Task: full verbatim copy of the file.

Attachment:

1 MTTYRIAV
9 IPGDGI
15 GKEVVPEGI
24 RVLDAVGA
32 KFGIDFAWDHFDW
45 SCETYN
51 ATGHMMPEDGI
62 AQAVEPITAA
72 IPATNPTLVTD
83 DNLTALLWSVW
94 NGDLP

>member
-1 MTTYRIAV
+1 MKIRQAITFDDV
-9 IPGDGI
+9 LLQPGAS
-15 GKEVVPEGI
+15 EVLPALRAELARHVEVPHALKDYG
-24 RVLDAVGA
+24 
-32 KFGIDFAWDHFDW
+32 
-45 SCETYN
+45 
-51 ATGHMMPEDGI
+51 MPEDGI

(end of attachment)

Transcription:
1 MTTYRIAV
9 IPGDGI
15 GKEVVPEGI
24 RVLDAVGA
32 KFGIDFAWDHFDW
45 SCETYN
51 ATGHMMPEDGI
62 AQAVEPITAA
72 IPATNPTLVTD
83 DNLTALLWSVW
94 NGDLP

>member
-1 MTTYRIAV
+1 MKIRQAITFDDV
-9 IPGDGI
+9 LLQPGAS
-15 GKEVVPEGI
+15 EVLPALRAELARHVEVPHALKDYG
-24 RVLDAVGA
+24 
-32 KFGIDFAWDHFDW
+32 
-45 SCETYN
+45 
-51 ATGHMMPEDGI
+51 MPEDGI